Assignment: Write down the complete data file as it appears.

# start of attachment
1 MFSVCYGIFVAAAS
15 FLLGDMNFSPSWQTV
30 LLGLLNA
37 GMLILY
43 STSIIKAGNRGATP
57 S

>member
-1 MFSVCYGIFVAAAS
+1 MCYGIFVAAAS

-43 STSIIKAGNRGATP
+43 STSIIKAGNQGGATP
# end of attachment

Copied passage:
1 MFSVCYGIFVAAAS
15 FLLGDMNFSPSWQTV
30 LLGLLNA
37 GMLILY
43 STSIIKAGNRGATP
57 S

>member
-1 MFSVCYGIFVAAAS
+1 MCYGIFVAAAS

-43 STSIIKAGNRGATP
+43 STSIIKAGNQGGATP